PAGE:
We found that my son will always build. My daughter will always embellish.
We found folks poking through sand, looking for kahelelani or Pupu O Ni'ihau -- tiny shells barely bigger than the ball-head of a pin -- which, when strung with monofilament line, are used to make fantastic jewelry. After tales of a necklace allegedly priced at $50,000, my family began looking as well, and now have a sandy ziplock bag with 5 or 10 kahelelani and grandiose plans that far outweigh such a meager haul. But we further understand the worth and importance of such an historic and culturally based undertaking.
We found that a $15 Hawaiian print dress can make a girl forget her sunburn and her sullen brother and their clashing ideas about the built form.
We found new ways to be brave.
And found that a begged-for $4 reef chart might turn out to be the catalyst for a lifetime of self motivation and discovery.
We found that the quest for perfection might eventually make a person sick.
We found that a few days away was enough for some of us to forget the North's pale rhythm, when one morning I commented I didn't think the kids had ever watched the sun actually pop up. My daughter looked at me, insulted, and said, "Of course I've seen the sun rise. I watch it rise over the mountains every morning on the way to school or from my classroom window."
I also found that I wasn't motivated to work much.
If you ever feel a call to arms you could always get in touch with a formal beach clean up crew in your area or in places you visit in the future. Surfrider has several chapters and one on Kauai (not in Alaska). Unfortunately, we missed one of their beach clean up events by a few days. There are other efforts, other organizations.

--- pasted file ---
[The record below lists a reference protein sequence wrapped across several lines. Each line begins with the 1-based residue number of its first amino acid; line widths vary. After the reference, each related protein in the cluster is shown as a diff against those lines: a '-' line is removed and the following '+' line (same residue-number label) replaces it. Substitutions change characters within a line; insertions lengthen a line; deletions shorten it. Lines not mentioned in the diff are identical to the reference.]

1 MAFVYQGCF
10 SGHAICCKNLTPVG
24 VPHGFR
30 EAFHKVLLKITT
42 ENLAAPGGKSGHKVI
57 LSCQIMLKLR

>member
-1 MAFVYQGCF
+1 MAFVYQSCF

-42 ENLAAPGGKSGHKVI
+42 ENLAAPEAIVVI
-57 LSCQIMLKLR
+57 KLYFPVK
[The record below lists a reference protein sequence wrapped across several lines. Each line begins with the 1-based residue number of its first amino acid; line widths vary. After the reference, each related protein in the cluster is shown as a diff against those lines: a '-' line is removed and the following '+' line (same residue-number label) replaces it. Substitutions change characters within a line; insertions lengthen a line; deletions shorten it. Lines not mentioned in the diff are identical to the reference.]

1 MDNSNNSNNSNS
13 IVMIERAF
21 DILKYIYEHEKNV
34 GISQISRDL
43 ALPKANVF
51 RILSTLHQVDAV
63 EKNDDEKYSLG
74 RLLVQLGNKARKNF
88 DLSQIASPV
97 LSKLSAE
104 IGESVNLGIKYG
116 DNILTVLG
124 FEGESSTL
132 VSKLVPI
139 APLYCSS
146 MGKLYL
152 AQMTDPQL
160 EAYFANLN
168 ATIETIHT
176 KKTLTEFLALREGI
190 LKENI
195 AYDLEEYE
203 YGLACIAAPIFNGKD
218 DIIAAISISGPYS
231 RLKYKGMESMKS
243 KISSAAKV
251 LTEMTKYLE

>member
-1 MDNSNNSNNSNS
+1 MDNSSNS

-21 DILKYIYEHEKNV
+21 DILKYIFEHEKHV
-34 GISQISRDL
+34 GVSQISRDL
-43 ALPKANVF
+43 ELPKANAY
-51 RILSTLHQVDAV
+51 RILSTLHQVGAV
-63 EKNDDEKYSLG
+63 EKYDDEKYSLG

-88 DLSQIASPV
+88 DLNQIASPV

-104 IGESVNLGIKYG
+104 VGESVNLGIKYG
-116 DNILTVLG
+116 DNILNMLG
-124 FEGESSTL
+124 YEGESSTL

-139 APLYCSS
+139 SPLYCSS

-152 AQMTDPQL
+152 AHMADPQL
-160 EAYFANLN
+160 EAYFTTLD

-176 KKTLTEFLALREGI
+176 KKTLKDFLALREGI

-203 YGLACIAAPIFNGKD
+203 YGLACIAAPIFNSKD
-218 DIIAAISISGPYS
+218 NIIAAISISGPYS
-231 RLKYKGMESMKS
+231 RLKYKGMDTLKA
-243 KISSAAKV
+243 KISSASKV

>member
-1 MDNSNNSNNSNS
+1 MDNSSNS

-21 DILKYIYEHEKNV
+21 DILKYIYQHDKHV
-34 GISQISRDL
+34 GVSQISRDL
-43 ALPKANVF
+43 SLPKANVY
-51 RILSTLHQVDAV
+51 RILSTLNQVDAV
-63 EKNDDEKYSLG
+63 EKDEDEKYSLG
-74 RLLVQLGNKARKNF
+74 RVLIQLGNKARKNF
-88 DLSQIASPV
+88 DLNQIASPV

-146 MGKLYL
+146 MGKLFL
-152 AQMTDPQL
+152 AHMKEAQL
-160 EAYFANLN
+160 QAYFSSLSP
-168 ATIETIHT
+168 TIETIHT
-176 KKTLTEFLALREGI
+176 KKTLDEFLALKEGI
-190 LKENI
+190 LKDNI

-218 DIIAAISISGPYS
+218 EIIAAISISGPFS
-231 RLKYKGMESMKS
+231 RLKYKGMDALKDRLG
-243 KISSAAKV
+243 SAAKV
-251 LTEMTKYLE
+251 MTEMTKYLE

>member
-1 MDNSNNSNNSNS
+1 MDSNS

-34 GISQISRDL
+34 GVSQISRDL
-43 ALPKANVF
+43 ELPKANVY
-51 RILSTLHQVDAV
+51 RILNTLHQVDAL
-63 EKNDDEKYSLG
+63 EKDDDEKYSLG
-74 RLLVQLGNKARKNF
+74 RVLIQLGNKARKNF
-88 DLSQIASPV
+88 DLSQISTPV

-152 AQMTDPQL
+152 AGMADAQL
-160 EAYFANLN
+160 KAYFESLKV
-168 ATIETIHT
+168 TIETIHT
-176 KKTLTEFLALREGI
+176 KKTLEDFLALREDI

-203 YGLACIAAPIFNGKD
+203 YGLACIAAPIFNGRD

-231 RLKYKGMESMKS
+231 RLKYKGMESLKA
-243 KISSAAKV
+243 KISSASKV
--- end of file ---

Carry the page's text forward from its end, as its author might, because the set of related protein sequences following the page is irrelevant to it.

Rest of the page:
You could also follow the Meissner Beach Rule: "5 pieces of trash, NOW, everybody....here's the bag...now 5 more..." Be safe and watch for needles and broken glass. Also, don't touch the capped plastic bottles half filled with amber liquid unless you're wearing gloves.
For other posts on cleaning beaches, follow the sidebar category Beach Work and scroll past this post, which will show up there now, too.
Lastly, there are other things to do in Hawaii besides clean beaches. For a Top 100 List, you could check out what the folks at Your RV Lifestyle put together. We don't have an RV in Alaska, but I grew up with one. Our boat feels like one sometimes, but that's only because it's the only time our kids get to eat marshmallows and the kitchen table becomes a bed. Good stuff.
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One year ago: The 9th boxes of mystery.